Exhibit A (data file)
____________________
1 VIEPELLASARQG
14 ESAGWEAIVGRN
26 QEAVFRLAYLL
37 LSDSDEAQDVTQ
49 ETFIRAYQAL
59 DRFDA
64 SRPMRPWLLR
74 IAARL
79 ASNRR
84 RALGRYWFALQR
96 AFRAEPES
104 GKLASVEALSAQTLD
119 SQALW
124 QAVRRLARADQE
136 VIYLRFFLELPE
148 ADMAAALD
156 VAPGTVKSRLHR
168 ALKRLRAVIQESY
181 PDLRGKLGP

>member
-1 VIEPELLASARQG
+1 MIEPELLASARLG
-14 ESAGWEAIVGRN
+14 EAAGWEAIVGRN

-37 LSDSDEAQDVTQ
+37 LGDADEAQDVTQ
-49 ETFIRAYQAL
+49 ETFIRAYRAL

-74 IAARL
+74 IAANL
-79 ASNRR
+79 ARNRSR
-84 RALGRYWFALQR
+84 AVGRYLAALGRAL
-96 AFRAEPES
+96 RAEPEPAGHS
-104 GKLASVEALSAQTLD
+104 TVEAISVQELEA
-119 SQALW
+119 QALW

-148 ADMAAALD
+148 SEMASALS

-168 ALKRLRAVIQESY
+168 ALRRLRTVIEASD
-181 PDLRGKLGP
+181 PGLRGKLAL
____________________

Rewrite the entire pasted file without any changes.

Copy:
1 VIEPELLASARQG
14 ESAGWEAIVGRN
26 QEAVFRLAYLL
37 LSDSDEAQDVTQ
49 ETFIRAYQAL
59 DRFDA
64 SRPMRPWLLR
74 IAARL
79 ASNRR
84 RALGRYWFALQR
96 AFRAEPES
104 GKLASVEALSAQTLD
119 SQALW
124 QAVRRLARADQE
136 VIYLRFFLELPE
148 ADMAAALD
156 VAPGTVKSRLHR
168 ALKRLRAVIQESY
181 PDLRGKLGP

>member
-1 VIEPELLASARQG
+1 MIEPELLASARLG
-14 ESAGWEAIVGRN
+14 EAAGWEAIVGRN

-37 LSDSDEAQDVTQ
+37 LGDADEAQDVTQ
-49 ETFIRAYQAL
+49 ETFIRAYRAL

-74 IAARL
+74 IAANL
-79 ASNRR
+79 ARNRSR
-84 RALGRYWFALQR
+84 AVGRYLAALGRAL
-96 AFRAEPES
+96 RAEPEPAGHS
-104 GKLASVEALSAQTLD
+104 TVEAISVQELEA
-119 SQALW
+119 QALW

-148 ADMAAALD
+148 SEMASALS

-168 ALKRLRAVIQESY
+168 ALRRLRTVIEASD
-181 PDLRGKLGP
+181 PGLRGKLAL